As a stereotype, women have traditionally had a better follow-through rate. Certainly there are men that have great follow-up, but this is a skill set that I think we women often use to our advantage. It builds confidence with customers and ultimately increases your sales.

WiMN: What can music industry companies do to make their workforce culture more women-friendly?

This question is a little difficult for me to answer, as my experience is with “women-friendly” companies. Full Compass is owned by a woman, as was Shure. Shure’s President is a woman and in both companies there are many women not only in leadership roles, but also in highly competitive sales positions, engineering roles, product development, and market development.

I believe that any company that creates a culture where every role is considered valuable automatically creates a positive environment, where all people – men and women – are not only encouraged to take that chance or next step but everyone around them wants to help them succeed. It’s a hard culture to create, but when it’s done right the results can be amazing.

WiMN: Is there a particular instance you can recall throughout your career, whether it be in the sales arena or as a performer, where you experienced adversity for being a woman? If so, describe what it was and how you got through it.

MGK: To be honest, the only real area I have felt that disparity has been in equal pay early on. I have been told that an equal counter-part should make more than me because “he had a family to support.” Keep I mind, so did I.

That being said, I never let myself be pulled in to the “woe is me” attitude on that. I just tried harder, pushed harder, demanded more and made sure I could deliver ten-fold when called upon.

I knew I was on the right track when a fellow musician called me to see if my band could fill in for his at a venue, as he had double-booked himself. I agreed and he called the bar to let them know. The bar manager said that she “couldn’t afford” me anymore this season. He asked why and she said, “Because I pay her quite a bit more”. He called me back and asked me why I made more than his band, and I said “because I asked for more.”

Women have been trained to accommodate, accept things as is, and comply all the way from childhood. While there are times when that is OK, we shouldn’t make that our norm.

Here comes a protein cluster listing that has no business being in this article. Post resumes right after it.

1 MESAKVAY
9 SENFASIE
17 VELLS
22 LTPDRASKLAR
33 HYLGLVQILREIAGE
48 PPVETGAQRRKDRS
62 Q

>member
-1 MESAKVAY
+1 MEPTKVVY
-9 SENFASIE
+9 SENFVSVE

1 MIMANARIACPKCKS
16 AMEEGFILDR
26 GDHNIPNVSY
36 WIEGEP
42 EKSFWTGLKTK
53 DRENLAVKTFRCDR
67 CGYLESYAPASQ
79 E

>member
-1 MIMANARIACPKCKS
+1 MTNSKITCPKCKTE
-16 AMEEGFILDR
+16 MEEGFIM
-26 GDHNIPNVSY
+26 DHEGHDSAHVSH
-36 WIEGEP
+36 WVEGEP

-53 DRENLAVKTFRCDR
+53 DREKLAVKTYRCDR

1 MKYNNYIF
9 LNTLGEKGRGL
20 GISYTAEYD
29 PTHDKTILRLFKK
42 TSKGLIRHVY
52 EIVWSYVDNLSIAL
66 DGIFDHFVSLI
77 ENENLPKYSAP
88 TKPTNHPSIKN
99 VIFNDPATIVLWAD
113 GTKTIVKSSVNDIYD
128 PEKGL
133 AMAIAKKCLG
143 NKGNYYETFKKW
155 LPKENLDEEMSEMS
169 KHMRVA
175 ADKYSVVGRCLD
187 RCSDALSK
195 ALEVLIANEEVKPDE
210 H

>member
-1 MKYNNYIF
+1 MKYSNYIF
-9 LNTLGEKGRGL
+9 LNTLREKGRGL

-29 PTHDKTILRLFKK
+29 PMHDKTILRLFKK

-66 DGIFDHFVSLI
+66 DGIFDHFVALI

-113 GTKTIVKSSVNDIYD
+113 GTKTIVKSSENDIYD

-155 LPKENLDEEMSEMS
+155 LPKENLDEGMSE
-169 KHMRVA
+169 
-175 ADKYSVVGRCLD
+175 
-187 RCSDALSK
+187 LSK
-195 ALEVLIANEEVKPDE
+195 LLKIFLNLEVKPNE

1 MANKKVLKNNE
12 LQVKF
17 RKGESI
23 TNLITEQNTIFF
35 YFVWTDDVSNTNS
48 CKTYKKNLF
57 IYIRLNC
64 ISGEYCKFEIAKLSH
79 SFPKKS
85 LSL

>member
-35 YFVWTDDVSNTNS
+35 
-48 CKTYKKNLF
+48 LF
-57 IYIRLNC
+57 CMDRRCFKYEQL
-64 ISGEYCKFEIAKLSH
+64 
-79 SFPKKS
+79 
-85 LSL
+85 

WiMN: Tell us about important people who have mentored you throughout your career.

MGK: Hands down, first and foremost my dad. He said to me clearly as a child: You will grow up to earn your own money, you will be dependent on no one (not even your husband), you will go to college, and you will graduate. None of this is optional. And I did just that.

In the work arena, I would say that Al Hershner, who was the VP of Sales when I was at Shure, and Dick Bazirgan, who owned the East Coast Rep Firm Shure employed, really helped me cut my teeth in this industry. Al was specifically a big believer in letting his leaders make their own decisions, make mistakes, learn from them and self-correct accordingly. I have tried to follow that example.

Dick Bazirgan was an industry veteran who took me under his wing and helped guide me in leading independent rep firms who had years more experience than me. Beyond them, there have been many others along the way, including fellow musicians and peers.

A mentor does not always have to be someone older than you or above you in tenure. Many times your peers, especially those who are the ying to your yang, will offer you an insight that you never would have considered. I look every day to my peers for different perspectives and experience.

WiMN: Anything else you’d like to add?

MGK: I am a firm believer in putting in a good, honest hard day’s work. If you do that, if you are willing to get outside your comfort zone, if you are willing to take ownership and accountability for your output — you can accomplish what you set out to do.

Be a sponge. Learn from all you can and be willing to accept constructive criticism and use it to get to your next place, whether it’s on stage with a band or on stage for a corporate presentation. We each need to take ownership of our dreams, our own destiny… because no one else will.